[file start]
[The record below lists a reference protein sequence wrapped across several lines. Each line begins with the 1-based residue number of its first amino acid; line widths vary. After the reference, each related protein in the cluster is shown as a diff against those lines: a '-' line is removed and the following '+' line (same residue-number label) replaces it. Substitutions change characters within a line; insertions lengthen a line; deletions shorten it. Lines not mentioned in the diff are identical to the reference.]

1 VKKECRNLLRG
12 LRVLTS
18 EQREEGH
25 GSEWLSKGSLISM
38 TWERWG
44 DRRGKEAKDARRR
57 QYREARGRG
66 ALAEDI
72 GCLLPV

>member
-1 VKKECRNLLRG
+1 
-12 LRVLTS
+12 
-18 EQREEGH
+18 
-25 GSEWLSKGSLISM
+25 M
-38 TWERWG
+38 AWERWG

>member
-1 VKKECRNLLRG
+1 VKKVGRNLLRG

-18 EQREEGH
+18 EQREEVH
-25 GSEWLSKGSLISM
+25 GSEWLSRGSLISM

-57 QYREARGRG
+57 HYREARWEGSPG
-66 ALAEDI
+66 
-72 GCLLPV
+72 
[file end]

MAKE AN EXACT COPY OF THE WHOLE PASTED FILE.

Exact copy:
[The record below lists a reference protein sequence wrapped across several lines. Each line begins with the 1-based residue number of its first amino acid; line widths vary. After the reference, each related protein in the cluster is shown as a diff against those lines: a '-' line is removed and the following '+' line (same residue-number label) replaces it. Substitutions change characters within a line; insertions lengthen a line; deletions shorten it. Lines not mentioned in the diff are identical to the reference.]

1 VKKECRNLLRG
12 LRVLTS
18 EQREEGH
25 GSEWLSKGSLISM
38 TWERWG
44 DRRGKEAKDARRR
57 QYREARGRG
66 ALAEDI
72 GCLLPV

>member
-1 VKKECRNLLRG
+1 
-12 LRVLTS
+12 
-18 EQREEGH
+18 
-25 GSEWLSKGSLISM
+25 M
-38 TWERWG
+38 AWERWG

>member
-1 VKKECRNLLRG
+1 VKKVGRNLLRG

-18 EQREEGH
+18 EQREEVH
-25 GSEWLSKGSLISM
+25 GSEWLSRGSLISM

-57 QYREARGRG
+57 HYREARWEGSPG
-66 ALAEDI
+66 
-72 GCLLPV
+72 